McCain Hoping He Has Friends In Pennsylvania

Sen. John McCain, with his wife, Cindy, by his side, speaks at a campaign rally in Pennsylvania. i i

Sen. John McCain, with his wife, Cindy by his side, speaks at a campaign rally at The Forum in Harrisburg, Pa., on Tuesday. Robyn Beck/AFP/Getty Images hide caption

itoggle caption Robyn Beck/AFP/Getty Images
Sen. John McCain, with his wife, Cindy, by his side, speaks at a campaign rally in Pennsylvania.

Sen. John McCain, with his wife, Cindy by his side, speaks at a campaign rally at The Forum in Harrisburg, Pa., on Tuesday.

Robyn Beck/AFP/Getty Images

Republican John McCain spent Tuesday campaigning in Pennsylvania — his third visit there in eight days.

Republicans see Pennsylvania as their best chance to capture a blue state; Democrats have carried it in the last four presidential elections. Most public polls give Democrat Barack Obama a double-digit lead in the state. But McCain told supporters in suburban Bucks County on Tuesday morning that he is not down for the count.

"All those pundits who wrote off our campaign — they forgot to let you decide. We've got 'em just where we want 'em," he said.

There may be a bit of gamesmanship in that claim, but McCain is spending both time and money in Pennsylvania. Twice last week and again on Tuesday, he went hunting for votes in the suburbs of Philadelphia by saying that his campaign believes Pennsylvania is a state he can win.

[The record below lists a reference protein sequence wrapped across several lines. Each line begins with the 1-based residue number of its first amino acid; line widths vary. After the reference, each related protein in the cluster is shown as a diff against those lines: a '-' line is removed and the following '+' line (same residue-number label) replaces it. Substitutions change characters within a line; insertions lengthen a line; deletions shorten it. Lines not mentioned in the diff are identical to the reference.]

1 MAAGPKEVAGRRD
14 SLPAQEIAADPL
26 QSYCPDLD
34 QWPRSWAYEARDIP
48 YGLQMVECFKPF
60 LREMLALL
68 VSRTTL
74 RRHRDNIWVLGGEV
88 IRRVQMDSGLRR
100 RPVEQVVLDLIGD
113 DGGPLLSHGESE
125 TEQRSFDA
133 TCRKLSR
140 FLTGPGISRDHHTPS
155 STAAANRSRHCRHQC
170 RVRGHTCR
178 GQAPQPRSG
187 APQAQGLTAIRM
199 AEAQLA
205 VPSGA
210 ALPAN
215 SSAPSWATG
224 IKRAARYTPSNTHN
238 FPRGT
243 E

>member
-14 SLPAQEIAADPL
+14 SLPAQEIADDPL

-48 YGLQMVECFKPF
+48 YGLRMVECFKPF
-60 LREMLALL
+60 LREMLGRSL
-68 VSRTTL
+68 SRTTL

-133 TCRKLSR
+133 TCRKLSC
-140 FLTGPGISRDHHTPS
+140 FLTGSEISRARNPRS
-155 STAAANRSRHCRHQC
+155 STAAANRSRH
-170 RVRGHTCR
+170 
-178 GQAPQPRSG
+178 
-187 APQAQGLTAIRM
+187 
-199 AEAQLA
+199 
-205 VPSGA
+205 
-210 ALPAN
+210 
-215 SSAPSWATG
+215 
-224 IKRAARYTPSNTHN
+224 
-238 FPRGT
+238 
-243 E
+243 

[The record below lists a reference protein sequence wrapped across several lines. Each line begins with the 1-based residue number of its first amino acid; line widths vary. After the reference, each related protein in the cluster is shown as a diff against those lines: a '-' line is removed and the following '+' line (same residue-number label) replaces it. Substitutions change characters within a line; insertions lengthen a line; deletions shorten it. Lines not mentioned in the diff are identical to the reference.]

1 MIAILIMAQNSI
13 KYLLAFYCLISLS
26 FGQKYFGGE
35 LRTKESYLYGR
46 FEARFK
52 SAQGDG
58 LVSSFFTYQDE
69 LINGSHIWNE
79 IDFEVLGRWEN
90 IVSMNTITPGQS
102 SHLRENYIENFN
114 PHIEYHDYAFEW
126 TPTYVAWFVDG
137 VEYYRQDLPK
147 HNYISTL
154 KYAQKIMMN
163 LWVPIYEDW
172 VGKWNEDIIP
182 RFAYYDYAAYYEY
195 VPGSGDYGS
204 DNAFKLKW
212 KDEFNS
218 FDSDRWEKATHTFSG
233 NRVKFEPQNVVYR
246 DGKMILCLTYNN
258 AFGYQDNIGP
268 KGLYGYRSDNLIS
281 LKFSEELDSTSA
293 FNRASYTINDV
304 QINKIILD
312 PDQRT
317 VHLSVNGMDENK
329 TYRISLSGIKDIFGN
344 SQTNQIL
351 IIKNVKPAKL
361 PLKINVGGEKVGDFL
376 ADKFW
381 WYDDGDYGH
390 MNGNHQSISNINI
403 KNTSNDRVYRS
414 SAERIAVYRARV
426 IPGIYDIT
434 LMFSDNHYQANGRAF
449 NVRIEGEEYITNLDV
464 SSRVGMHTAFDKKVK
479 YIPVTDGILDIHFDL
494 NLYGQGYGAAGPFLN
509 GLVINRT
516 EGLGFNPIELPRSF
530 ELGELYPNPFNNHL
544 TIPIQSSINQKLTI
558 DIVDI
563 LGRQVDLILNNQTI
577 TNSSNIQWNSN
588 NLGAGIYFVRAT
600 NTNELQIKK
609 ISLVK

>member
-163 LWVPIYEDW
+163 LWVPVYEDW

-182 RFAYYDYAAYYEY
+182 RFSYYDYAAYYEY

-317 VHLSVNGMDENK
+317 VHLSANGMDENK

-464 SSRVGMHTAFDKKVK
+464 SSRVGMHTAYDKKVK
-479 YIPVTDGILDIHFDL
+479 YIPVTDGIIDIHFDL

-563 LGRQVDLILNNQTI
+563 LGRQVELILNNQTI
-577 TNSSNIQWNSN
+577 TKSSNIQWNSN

Mike Duhaime, McCain's political director, echoed that sentiment.

"Certainly, it's a state that a Republican hasn't won in 20 years," Duhaime said. "But we think Sen. McCain is the right candidate, with an appeal to independent voters. And certainly, the ability to get some crossover Democrats is what you need."

Staking Their Hopes On Moderate Democrats

Registered Democrats outnumber Republicans in Pennsylvania by more than 1 million, and the gap is growing. But Duhaime argues that moderate Democrats will not vote for Obama, who was trounced in the primary here by New York Sen. Hillary Clinton.

"I think folks in Pennsylvania are not looking for a tax-and-spend Democrat like that," he said. "I think you look at somebody like Sen. McCain, who has been very fiscally conservative over the years. That's more in line with Pennsylvania voters."

McCain's promise of low taxes and limited government does resonate with a lot of older voters, like Grace Caldwell, who attended a rally in Chester County last week.

"I like his issues on the economy. I trust him. I'm sorry, but I don't trust Obama," said Caldwell, a retired schoolteacher who once taught home economics.

"When a candidate stands up there and says, 'I'm going to raise your taxes,' are we going to vote for him? I mean, come on," she said.

McCain Attacking Obama On Taxes And 'Bittergate'

Obama has promised not to raise taxes on those making less than $250,000. McCain hammered away at the tax message Tuesday as he traversed Pennsylvania.

"Sen. Obama wants to raise taxes and restrict trade. You know, my friends, the last time America did that in a bad economy, it led to the Great Depression," he said.

McCain's campaign is also reminding Pennsylvania voters of Obama's comment back in April about people in small towns who cling to their guns and religion.

Voter Vic Rosciolo says McCain has paid his dues and deserves to be president.

"I'm against socialism, and I think Obama is a socialist. So I'm strictly for John McCain. I think he'll do a good job if he gets in," he said.

Rosciolo says he is not too worried about the sluggish economy. He thinks it is mostly Wall Street fat cats who are hurting. His own business hasn't really been affected.

Most handicappers would call McCain a long shot in Pennsylvania, but he is hoping to close the gap as the contest enters the homestretch.

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